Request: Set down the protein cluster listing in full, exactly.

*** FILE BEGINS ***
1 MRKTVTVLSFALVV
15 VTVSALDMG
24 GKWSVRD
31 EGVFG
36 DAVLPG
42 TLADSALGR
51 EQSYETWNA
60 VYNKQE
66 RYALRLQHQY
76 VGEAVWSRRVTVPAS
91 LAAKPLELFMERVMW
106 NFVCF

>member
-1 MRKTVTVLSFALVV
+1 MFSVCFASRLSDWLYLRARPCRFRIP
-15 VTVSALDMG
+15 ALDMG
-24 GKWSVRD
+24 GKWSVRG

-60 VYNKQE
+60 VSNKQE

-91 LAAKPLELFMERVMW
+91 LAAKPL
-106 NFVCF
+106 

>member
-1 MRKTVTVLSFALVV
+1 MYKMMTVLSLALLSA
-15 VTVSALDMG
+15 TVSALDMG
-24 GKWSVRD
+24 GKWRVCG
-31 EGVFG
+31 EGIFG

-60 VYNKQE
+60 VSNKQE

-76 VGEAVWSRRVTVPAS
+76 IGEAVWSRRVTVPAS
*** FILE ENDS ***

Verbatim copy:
1 MRKTVTVLSFALVV
15 VTVSALDMG
24 GKWSVRD
31 EGVFG
36 DAVLPG
42 TLADSALGR
51 EQSYETWNA
60 VYNKQE
66 RYALRLQHQY
76 VGEAVWSRRVTVPAS
91 LAAKPLELFMERVMW
106 NFVCF

>member
-1 MRKTVTVLSFALVV
+1 MFSVCFASRLSDWLYLRARPCRFRIP
-15 VTVSALDMG
+15 ALDMG
-24 GKWSVRD
+24 GKWSVRG

-60 VYNKQE
+60 VSNKQE

-91 LAAKPLELFMERVMW
+91 LAAKPL
-106 NFVCF
+106 

>member
-1 MRKTVTVLSFALVV
+1 MYKMMTVLSLALLSA
-15 VTVSALDMG
+15 TVSALDMG
-24 GKWSVRD
+24 GKWRVCG
-31 EGVFG
+31 EGIFG

-60 VYNKQE
+60 VSNKQE

-76 VGEAVWSRRVTVPAS
+76 IGEAVWSRRVTVPAS